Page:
Beth Chapman, wife of Dog the Bounty Hunter, dies after battle with cancer
Reality TV star Beth Chapman has died Wednesday after a battle with cancer, her family said.
She was 51 years old.
Even lying in that hospital bed with an IV in her hand, Chapman’s perfectly manicured fingernails showed off their signature bedazzled rhinestones.
And that’s how she handled her two-year battle with cancer. In the face of uncertainty and an uphill fight, she maintained a faithful outlook, not just for herself, but for her husband and children too.
“I think that faith and fear void each other out, so you have to pick one,” Chapman said in a January interview. “You can’t have faith and be scared.”
Chapman was first diagnosed with stage two throat cancer in September 2017. Although a 13-hour operation removing a tumor from her neck was successful, her cancer returned in November 2018 as stage four lung cancer. This was followed by another successful emergency surgery.
In April, she was rushed to a hospital with respiratory issues. Doctors discovered that she had almost four liters of fluid from her lungs.
Despite these physical challenges, Chapman called this the “ultimate test of faith,” when she spoke during a service at a Florida church in May.
“God doesn’t do things for no apparent reason,” Chapman said during the service, which was live-streamed online. “There are reasons, and it’s up to you to figure out what your lesson is in the circumstance that you’re going through.”
Over the course of her life, the Colorado native wore many different hats. After graduating high school, she held several jobs, including an ice skater, a clerk, a nightclub singer, a gymnast and a waitress.
To those who knew her through the television, Chapman was the youngest licensed bail bondsman in Colorado at the age of 22 (until her step-daughter, Lyssa Chapman, broke the record at age 19).
She was also Mrs. Dog, wife of celebrity bounty hunter, Duane “Dog” Chapman, in the reality series named after her husband. Together, the couple ran a bail bonds business, went bounty hunting and counseled the detainees. They even appeared on the popular television show, Hawaii Five-0, as themselves.
But to her family, she was known as a dedicated wife and mother.
Chapman had four biological children and eight “bonus” children, as she calls them, from her husband’s previous marriages.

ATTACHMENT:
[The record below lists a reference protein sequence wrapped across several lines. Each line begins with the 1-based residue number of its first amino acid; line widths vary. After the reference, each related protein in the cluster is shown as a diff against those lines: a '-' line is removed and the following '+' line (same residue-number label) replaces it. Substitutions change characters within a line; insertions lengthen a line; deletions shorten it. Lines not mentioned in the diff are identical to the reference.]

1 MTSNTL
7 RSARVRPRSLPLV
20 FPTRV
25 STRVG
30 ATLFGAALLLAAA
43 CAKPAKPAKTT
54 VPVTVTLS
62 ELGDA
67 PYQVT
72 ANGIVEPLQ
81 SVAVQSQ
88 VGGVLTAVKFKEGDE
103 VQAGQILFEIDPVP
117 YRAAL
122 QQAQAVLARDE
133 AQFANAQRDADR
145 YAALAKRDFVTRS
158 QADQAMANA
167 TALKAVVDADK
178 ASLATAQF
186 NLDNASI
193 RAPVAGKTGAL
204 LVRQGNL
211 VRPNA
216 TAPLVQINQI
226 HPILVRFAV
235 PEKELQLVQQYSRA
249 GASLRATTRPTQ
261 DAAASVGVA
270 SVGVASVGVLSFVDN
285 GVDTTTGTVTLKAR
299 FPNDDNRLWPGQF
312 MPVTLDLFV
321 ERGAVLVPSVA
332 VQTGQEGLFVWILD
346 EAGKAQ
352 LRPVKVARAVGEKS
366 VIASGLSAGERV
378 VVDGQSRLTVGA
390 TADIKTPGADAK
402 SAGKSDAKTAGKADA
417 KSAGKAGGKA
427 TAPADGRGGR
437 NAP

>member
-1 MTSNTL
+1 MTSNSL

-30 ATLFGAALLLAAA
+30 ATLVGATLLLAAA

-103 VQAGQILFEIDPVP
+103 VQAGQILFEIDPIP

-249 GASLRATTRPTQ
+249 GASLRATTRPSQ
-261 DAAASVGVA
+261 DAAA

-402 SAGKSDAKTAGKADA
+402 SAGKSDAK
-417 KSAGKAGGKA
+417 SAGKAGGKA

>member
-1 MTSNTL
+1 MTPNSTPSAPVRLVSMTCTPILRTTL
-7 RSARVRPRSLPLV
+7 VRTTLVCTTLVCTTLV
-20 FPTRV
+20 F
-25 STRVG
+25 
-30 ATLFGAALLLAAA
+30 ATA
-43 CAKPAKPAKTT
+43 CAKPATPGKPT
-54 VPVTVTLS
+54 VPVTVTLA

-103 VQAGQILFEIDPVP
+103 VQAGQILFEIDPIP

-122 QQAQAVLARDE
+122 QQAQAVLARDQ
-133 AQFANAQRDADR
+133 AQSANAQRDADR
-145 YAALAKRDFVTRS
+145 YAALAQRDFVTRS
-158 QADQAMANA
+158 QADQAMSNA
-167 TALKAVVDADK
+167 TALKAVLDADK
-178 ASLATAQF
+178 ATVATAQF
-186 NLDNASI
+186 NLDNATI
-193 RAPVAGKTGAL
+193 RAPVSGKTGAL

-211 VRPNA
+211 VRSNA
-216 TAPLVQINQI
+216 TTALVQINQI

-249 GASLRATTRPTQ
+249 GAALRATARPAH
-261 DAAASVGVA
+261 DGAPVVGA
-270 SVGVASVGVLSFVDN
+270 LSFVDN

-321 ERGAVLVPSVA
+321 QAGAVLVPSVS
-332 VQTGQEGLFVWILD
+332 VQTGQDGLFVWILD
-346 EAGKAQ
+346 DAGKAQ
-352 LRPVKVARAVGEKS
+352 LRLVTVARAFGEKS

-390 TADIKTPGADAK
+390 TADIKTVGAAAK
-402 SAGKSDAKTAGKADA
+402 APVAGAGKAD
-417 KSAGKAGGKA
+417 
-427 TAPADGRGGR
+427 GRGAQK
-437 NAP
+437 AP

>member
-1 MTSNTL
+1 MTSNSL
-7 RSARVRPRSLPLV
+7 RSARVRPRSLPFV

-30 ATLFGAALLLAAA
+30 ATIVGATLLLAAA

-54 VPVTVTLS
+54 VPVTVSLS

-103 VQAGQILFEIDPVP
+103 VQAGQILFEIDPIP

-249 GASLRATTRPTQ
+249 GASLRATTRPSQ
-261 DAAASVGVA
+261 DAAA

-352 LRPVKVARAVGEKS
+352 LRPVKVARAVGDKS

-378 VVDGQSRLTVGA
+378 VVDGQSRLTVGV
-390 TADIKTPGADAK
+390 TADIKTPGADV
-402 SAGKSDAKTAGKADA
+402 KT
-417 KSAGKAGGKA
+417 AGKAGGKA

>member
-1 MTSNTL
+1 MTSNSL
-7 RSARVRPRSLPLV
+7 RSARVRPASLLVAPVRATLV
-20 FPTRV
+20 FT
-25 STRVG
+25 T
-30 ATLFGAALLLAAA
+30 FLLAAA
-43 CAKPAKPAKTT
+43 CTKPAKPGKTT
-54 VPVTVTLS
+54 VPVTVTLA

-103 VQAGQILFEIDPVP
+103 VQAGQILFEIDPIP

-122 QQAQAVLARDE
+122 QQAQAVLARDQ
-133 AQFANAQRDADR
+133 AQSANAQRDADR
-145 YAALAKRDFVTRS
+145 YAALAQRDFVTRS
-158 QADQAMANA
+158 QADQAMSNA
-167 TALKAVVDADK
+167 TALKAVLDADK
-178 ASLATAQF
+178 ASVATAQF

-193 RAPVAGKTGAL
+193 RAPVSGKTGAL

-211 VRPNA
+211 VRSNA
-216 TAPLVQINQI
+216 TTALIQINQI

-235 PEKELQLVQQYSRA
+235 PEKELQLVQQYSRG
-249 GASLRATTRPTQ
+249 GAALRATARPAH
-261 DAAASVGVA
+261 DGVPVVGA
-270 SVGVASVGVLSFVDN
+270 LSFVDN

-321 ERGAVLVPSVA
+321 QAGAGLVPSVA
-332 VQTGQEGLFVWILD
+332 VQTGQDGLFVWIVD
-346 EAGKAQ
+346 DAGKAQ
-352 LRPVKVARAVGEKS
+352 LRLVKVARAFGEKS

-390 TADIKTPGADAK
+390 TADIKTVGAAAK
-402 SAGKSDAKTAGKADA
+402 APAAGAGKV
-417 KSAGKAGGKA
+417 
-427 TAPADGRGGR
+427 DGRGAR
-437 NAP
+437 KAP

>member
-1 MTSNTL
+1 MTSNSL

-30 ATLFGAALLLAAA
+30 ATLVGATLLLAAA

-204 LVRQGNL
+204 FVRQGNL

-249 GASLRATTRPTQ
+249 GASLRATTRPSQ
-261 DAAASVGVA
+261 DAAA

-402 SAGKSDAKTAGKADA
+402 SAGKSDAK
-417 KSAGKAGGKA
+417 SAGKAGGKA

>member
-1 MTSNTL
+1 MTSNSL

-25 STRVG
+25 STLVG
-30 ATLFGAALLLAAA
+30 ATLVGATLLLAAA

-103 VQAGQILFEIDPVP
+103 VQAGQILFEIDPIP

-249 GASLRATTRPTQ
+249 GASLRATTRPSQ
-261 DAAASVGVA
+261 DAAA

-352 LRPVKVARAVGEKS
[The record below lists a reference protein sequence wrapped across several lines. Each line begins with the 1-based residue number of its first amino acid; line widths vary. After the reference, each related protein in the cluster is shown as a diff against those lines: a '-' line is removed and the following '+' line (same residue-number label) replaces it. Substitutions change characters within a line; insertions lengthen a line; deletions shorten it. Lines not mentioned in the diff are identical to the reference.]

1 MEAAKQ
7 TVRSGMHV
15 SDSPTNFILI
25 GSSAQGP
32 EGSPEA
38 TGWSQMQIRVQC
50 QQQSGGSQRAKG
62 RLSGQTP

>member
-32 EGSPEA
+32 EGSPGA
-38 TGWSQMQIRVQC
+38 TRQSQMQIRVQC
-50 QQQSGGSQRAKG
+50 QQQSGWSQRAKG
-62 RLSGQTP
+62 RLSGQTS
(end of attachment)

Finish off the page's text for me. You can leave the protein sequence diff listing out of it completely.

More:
“The greatest gift I ever got was my children [and] my bonus children,” Chapman said in a message she shared at the Florida church service in May. “I hate the word step...stepmother. I don’t like to be set separate from them...I am a bonus parent, and I say that proudly.”
A look at her social media feeds show how much emphasis she placed on family. One of her first thoughts when she first got sick was how her kids were going to make it through this, she said.
Chapman raised her kids to know that no matter that they did in life, they could always come back to their “base,” a foundation built on faith and family.
It was the same faith that fueled her fight against cancer for the last two years.
“ I am not defeated by my weakness and endure in this treatment,” Chapman said at the May church service. “When I am surrounded with troubles on every side, and when I face persecution, because of my love for Christ, I am made yet stronger now.”
During her battle, Chapman tried to stay active. She enjoyed hiking at locations such as the Makapu’u Lighthouse and Koko Crater trails when she wasn’t hunting fugitives with her husband. It was about the quality of life, rather than the quantity, she said.
“You have to stay busy or else the whole cancer thing does a horrible mind game on you,” she said during a January interview. “You have to be vigilant, and you have to fight it off as hard it’s attacking you.”
As friends and family remember the life of Chapman, others can follow her journey in the two-hour documentary, “Dog and Beth: Fight of Their Lives,” detailing her battle with cancer. Her husband has asked for prayers for the family during this time.